Remembering John Lewis

Congressman John Lewis visited The Phillips Collection in May 2008 during the whirlwind first months of my tenure as director of the museum. He joined me and curator Elsa Smithgall along with National Endowment for the Arts Chair Dana Gioia to view our installation of Jacob Lawrence’s Migration Series. He also generously made time to talk to some of the students with whom we work. What an impression he made on all of us.

NEA Chair Dana Gioia, Dorothy Kosinski, Congressman John Lewis, and Curator Elsa Smithgall with Jacob Lawrence’s Migration Series

Congressman John Lewis speaks with students in the auditorium

Congressman Lewis was friends with artist Benny Andrews (1930-2006). We are honored to have in the Phillips’s collection Andrews’s magnificent Trail of Tears, thanks to the incredible generosity of Agnes Gund. Andrews produced collages and ink drawings for the 2006 publication John Lewis in the Lead: A Story of the Civil Rights Movement by Jim Haskins ad Kathleen Benson. Later, in 2013, Lewis wrote a foreword for the catalogue that accompanied the exhibition Benny Andrews: There Must Be a Heaven at the Michael Rosenfeld Gallery in New York City. Lewis’s words about Andrews capture the ethical compass of his life:

Benny Andrews, Trail of Tears (Trail of Tears Series and Migrant Series), 2006, Oil on four canvases with painted fabric and mixed media collage, 76 x 145 x 1 in., Gift of Agnes Gund, 2019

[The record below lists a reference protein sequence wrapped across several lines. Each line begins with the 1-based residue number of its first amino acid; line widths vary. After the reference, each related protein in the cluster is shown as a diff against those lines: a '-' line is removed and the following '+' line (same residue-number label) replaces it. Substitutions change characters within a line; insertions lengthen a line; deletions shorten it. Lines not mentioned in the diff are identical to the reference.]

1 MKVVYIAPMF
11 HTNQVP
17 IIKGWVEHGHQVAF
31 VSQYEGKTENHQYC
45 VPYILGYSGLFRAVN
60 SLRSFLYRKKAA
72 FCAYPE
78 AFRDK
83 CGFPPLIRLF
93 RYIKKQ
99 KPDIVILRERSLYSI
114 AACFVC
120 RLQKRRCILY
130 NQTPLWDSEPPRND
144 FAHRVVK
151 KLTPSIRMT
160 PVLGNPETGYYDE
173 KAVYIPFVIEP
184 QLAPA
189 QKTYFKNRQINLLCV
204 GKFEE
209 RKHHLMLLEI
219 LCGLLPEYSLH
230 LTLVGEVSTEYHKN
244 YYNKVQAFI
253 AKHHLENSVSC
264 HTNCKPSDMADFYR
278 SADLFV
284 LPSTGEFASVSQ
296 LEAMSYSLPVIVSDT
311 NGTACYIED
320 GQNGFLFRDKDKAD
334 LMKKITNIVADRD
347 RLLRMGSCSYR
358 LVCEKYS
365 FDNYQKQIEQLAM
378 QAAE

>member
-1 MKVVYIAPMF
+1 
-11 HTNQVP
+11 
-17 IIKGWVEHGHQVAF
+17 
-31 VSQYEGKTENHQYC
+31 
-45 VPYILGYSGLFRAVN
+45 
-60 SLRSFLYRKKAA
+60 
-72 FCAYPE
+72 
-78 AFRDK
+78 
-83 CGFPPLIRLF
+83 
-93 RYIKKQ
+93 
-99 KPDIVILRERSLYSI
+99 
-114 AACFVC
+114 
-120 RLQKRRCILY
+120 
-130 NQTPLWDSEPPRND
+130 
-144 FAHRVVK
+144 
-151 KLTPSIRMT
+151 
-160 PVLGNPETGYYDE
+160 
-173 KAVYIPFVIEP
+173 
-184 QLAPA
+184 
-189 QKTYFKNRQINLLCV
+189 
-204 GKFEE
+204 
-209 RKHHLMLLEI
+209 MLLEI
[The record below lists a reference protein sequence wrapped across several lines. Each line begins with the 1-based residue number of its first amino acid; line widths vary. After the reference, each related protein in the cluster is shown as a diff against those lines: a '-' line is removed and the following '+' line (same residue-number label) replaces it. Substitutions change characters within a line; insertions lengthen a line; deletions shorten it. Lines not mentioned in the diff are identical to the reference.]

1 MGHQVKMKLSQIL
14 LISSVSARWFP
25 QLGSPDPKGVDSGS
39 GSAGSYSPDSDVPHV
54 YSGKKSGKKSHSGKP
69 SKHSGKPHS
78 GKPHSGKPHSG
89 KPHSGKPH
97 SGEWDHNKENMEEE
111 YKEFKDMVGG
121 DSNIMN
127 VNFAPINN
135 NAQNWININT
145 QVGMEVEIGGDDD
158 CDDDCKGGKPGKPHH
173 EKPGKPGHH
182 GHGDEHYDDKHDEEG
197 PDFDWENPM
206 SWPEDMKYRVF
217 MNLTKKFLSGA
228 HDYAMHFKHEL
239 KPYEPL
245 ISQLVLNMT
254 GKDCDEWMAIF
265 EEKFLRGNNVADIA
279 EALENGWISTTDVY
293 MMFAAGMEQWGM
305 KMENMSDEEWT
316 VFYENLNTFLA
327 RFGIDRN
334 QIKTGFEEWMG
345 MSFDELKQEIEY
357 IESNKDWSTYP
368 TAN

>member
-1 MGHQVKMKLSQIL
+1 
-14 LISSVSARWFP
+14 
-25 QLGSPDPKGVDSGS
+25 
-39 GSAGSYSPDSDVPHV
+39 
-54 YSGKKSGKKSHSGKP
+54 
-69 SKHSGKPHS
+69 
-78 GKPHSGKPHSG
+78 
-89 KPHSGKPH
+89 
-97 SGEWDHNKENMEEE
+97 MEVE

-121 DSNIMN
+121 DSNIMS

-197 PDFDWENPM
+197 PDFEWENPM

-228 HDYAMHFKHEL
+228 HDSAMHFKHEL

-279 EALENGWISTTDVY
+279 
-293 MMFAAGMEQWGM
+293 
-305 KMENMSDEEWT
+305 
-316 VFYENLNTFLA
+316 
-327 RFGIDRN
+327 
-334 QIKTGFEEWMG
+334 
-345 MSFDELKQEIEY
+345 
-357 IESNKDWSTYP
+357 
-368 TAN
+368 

“You see, for Benny, like all of us who were involved in non-violent direct action, protest is an act of love, not one of anger. Through all the jailings, beatings, protests, and prayers of the Civil Rights Movement, we always had ‘this basic idea,’ as Benny so appropriately put it, ‘that good would overcome evil.’ And it is from that place that we offered our complaint. Our desire was not to condemn, but to appeal to the better angels of all humanity. We demonstrated what was wrong to awaken that divine spark that resides in all of us with the power to build and not tear down, to reconcile and not divide, to love and not hate. This critique is an invitation to build a better world based on simple justice that values the dignity and the worth of every human being.”

We mourn Congressman Lewis’s passing and honor his lifelong work for and devotion to equity and justice.

I Miss Aimé Mpane’s Maman Calcule

The Phillips Collection galleries have been dark and empty and our staff and visitors have been missing our beloved collection. In this series we will highlight artworks that the Phillips staff have really been missing lately. Vradenburg Director and CEO Dorothy Kosinski on why she misses Aimé Mpne’s Maman Calcule (2013).

Aimé Mpane, Maman Calcule, 2013, Mural on pieces of wood, 83 x 73 in., The Phillips Collection, Dreier Fund for Acquisitions. Photo: Lee Stalsworth

I definitely miss one of our newer acquisitions, Maman Calcule, a large (almost seven by six feet) mural constructed of individual pieces of wood by Congolese artist Aimé Mpane. I met the artist and fell in love with his work years earlier at the (e)merge art fair here in DC that used to take place at Capitol Skyline Hotel. We actually added a work to the collection then in 2012, Mapasa, through The Herbert and Dorothy Vogel Award. Many of us were drawn to Mpane’s work, and you’ll find his small ten-by-ten-inch wood carvings in a variety of collections across the city, several of them designated as promised gifts to the museum. Mpane carves and shaves his plywood with a traditional African woodworking tool, an adze. He depicts people—men, women, and children—often emphasizing brightly colored traditional clothes and hair styles, capturing with uncanny brilliance the vibrant life of the street scenes of his native Kinshasa.